California Gov. Jerry Brown signed a bill on Friday that could allow people without documentation to purchase health insurance through the state’s exchange, leading the country again on immigrant-friendly policy.
Senate Bill 10 asks the federal government to waive a policy in the state’s exchange, Covered California, that prohibits undocumented people from buying its insurance. Covered California was set up by a mandate through the Affordable Care Act, so changing the literature’s limitations will require federal approval.
The bill passed the Senate 28-10 on Monday. If approved, California would be the first state in the country to enable about one percent of its 38.8 million residents — undocumented people who earn an income too high to qualify for a low-income plan — to buy the state’s insurance.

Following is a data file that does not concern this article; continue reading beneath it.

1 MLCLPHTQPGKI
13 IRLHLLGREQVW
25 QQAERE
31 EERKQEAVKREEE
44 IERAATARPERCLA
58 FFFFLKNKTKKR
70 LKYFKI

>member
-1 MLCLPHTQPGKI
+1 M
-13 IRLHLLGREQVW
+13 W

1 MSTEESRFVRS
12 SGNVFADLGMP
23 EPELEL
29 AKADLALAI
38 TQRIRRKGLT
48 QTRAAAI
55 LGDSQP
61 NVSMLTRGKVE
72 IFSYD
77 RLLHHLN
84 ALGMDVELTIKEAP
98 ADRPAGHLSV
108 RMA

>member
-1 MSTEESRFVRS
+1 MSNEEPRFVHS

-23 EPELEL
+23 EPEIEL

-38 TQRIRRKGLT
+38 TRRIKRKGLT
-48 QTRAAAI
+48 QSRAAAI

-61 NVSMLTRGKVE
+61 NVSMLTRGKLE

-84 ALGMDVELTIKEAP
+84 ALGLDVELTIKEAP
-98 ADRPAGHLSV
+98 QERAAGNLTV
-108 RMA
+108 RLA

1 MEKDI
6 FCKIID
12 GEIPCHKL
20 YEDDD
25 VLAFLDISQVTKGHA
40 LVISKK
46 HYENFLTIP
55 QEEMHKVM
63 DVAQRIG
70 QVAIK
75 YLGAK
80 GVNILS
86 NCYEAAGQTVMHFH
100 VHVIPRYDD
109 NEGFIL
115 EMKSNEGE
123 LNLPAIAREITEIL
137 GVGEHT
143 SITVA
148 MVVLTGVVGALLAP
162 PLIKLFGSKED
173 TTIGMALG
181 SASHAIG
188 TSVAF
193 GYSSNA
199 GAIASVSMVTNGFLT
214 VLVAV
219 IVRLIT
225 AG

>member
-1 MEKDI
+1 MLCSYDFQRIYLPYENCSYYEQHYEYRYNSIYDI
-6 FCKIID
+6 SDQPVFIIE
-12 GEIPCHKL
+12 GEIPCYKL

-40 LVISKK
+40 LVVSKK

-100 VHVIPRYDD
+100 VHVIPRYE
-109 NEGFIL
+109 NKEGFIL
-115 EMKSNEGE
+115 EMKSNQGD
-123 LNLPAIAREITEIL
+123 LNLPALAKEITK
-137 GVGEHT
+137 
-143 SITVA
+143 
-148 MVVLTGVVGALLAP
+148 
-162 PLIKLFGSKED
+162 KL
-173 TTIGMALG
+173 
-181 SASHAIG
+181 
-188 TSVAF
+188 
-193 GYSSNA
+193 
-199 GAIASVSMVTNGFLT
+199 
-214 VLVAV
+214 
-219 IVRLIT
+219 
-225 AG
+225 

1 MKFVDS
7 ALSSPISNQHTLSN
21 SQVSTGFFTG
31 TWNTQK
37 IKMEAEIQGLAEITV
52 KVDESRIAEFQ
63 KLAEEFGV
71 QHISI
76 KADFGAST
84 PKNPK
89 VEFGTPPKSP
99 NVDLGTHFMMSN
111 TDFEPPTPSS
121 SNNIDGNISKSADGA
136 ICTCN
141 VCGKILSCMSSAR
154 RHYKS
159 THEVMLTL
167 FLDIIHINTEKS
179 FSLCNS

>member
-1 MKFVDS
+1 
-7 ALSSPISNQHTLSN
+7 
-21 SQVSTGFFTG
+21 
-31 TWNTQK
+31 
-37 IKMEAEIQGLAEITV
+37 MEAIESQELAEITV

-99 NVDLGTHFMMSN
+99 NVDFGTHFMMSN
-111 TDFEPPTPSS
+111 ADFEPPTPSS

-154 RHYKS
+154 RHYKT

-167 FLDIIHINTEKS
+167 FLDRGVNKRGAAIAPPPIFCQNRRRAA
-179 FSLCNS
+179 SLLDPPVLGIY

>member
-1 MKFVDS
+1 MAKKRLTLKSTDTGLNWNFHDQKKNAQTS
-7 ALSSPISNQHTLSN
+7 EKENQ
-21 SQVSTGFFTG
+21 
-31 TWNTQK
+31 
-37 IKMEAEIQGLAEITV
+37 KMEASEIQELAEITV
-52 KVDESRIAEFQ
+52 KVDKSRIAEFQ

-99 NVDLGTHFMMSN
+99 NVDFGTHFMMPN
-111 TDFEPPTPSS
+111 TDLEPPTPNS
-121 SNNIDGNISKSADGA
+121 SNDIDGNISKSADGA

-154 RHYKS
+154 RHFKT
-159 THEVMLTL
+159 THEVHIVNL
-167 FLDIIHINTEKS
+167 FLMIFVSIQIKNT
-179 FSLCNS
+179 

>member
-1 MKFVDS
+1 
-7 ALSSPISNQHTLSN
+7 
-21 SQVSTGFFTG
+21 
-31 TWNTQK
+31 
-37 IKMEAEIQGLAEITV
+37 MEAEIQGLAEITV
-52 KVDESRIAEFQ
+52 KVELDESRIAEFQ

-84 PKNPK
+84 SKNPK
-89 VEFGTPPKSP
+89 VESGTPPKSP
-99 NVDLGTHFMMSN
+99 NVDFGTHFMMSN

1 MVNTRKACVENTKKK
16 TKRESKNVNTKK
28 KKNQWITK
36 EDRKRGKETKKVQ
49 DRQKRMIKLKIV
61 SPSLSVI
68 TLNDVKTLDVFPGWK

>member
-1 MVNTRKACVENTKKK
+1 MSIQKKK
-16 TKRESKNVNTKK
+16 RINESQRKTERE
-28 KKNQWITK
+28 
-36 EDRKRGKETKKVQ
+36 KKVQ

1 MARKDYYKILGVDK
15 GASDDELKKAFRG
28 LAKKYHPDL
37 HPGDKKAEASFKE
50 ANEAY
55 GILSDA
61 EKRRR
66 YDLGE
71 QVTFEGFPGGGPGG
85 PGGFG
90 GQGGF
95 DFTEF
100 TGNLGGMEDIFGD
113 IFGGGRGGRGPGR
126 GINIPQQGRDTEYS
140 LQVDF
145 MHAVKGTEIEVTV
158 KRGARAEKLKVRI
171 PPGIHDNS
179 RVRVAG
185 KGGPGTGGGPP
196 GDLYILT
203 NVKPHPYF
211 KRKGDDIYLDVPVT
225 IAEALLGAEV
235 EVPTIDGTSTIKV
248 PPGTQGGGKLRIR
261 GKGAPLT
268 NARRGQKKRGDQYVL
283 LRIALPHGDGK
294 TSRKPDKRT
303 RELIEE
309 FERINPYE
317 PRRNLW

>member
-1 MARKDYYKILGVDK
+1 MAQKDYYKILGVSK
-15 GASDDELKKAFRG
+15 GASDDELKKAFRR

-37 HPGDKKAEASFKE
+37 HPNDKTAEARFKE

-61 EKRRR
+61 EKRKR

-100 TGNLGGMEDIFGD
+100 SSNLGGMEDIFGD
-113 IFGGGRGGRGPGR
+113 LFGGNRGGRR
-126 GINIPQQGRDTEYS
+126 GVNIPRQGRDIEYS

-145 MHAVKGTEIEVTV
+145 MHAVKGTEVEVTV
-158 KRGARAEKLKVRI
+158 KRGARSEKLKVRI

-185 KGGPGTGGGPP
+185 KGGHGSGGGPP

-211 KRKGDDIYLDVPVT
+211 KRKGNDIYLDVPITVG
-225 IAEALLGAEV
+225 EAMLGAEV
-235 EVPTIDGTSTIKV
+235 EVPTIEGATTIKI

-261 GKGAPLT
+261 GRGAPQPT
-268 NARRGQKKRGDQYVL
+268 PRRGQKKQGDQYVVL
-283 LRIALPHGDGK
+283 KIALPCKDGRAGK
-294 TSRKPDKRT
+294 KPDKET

“The current policy disallowing immigrants from purchasing care with their own money is both discriminatory and outdated,” Sen. Ricardo Lara (D-Bell Gardens), who wrote the bill, said in a statement. “Today we ask the federal government to remove barriers to health insurance access that discriminates against some of our residents on the basis of their documentation status.”
According to the Sacramento Bee, Republicans who opposed the bill in the state legislature worried it would encourage immigrants to come to the state, which they argued could overburden the health care system. California also allows people living there illegally to apply for driver’s licenses and licenses to become a lawyer.
“If we can’t even take care of our own citizens and legal residents, why would we want to take care of others?” Assemblyman Travis Allen, R-Huntington Beach, said during a floor debate.
Lara, with the support of immigration rights advocates, had put an urgency clause on the legislation in the hopes it will reach Washington, D.C., before President Barack Obama leaves office.
“We’re very confident we’re going to be able to get this done,” Lara said.